On Twitter, Netanyahu, the incoming prime minister, also released his own list of principles for the next government, including among them indications of the governing partners’ widely known ambitions to reduce the power of Israel’s Supreme Court and bolster “Jewish identity.”
The agreements were a final step required before Netanyahu could be sworn in, and negotiations were underway until shortly before the deadline to reach them. While their contents are not legally binding, the agreements offer a window into the agenda that will drive the country’s leadership for as long as the government holds.
Netanyahu signed deals with three parties late Tuesday and early Wednesday, including one with with the far-right Otzma Yehudit party and its leader Itamar Ben-Gvir. Ben-Gvir, the incoming national security minister, had made a condition of his agreeing to work with Netanyahu that he would get unprecedented authority over the country’s police, and the Knesset passed a law early Wednesday granting just that, though without some of the powers that Ben-Gvir had sought.
Many of the other agreements made among the coalition partners have been reported during the weeks of negotiations, and others are becoming clear as the coalition agreements are published. Legislation is expected to permit more gender-segregated events as the result of Netanyahu’s agreement with the haredi Orthodox United Torah Judaism alliance, for example, and the right-wing party Noam will get 70 million NIS annually (almost $20 million) to create and operate a new “Department of State Jewish Consciousness.” That party’s leader, Avi Maoz, has described himself as a “proud homophobe.”
The alliance between Netanyahu and Israel’s far-right parties has alarmed many, including hundreds of U.S. rabbis who have pledged to block the parties’ leaders from their communities; longtime Jewish leaders who are questioning their unconditional support for Israel; Israeli liberals and moderates who fear that civil rights will be limited; and even the outgoing leader of the Israel Defense Forces, who urged Netanyahu not to insert extremists into the military chain of command.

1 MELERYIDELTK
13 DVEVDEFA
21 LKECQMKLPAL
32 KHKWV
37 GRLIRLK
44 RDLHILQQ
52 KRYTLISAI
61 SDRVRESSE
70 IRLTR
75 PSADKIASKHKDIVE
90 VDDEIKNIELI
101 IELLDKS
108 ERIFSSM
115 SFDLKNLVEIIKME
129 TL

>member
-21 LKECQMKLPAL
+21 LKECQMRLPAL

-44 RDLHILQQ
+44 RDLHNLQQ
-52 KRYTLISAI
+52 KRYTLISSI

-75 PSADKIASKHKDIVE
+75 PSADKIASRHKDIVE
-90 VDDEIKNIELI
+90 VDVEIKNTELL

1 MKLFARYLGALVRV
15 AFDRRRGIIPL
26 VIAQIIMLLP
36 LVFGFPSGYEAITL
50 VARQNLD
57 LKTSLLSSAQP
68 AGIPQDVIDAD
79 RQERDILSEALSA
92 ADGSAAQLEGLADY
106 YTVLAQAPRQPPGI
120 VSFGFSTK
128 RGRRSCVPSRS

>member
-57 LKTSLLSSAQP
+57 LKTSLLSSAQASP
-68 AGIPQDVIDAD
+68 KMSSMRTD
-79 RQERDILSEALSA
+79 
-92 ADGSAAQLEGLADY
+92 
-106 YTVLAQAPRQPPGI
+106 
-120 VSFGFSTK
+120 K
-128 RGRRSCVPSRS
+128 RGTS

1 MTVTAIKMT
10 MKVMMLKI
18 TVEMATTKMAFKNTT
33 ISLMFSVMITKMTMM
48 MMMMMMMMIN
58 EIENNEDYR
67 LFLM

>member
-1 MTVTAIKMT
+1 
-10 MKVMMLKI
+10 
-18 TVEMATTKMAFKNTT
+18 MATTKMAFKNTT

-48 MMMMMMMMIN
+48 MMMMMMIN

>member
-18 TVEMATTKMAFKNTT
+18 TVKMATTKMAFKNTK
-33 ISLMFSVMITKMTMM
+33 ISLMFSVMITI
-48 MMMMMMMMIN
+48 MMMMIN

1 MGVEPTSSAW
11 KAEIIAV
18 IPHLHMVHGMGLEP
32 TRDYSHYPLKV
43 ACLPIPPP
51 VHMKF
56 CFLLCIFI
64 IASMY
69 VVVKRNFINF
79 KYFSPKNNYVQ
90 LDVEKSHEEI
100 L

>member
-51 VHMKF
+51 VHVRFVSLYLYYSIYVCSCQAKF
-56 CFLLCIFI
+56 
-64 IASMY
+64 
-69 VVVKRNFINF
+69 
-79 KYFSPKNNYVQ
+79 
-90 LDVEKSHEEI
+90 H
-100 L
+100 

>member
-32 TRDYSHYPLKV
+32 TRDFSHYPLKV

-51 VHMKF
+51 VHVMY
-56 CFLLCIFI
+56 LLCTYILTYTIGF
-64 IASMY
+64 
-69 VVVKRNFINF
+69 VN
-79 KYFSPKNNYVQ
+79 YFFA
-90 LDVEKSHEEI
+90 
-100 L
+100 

Aiming to calm the fears of Americans, Bezalel Smotrich, the leader of the Religious Zionist party, took to the opinion pages of the Wall Street Journal late Tuesday in a column titled “Israel’s New Government Isn’t What You’ve Heard.” The column was published hours before the Knesset paved the way for Smotrich, who will be finance minister, to take unprecedented authority over construction in the West Bank, his demand to enter a government with Netanyahu.
“They say I am a right-wing extremist and that our bloc will usher in a ‘halachic state’ in which Jewish law governs,” Smotrich writes. “In reality, we seek to strengthen every citizen’s freedoms and the country’s democratic institutions, bringing Israel more closely in line with the liberal American model.”
Netanyahu has also sought to quell the concerns of those, including U.S. leaders, who are alarmed by the coalition that he is firmly in control.
“They’re joining me, I’m not joining them,” he said earlier this month. “I’ll have two hands firmly on the steering wheel. I won’t let anybody do anything to LGBT [people] or to deny our Arab citizens their rights or anything like that.”
Late Tuesday, Netanyahu’s party picked Amir Ohana, a close ally and Israel’s first openly gay government minister, to be the Knesset speaker in the next government.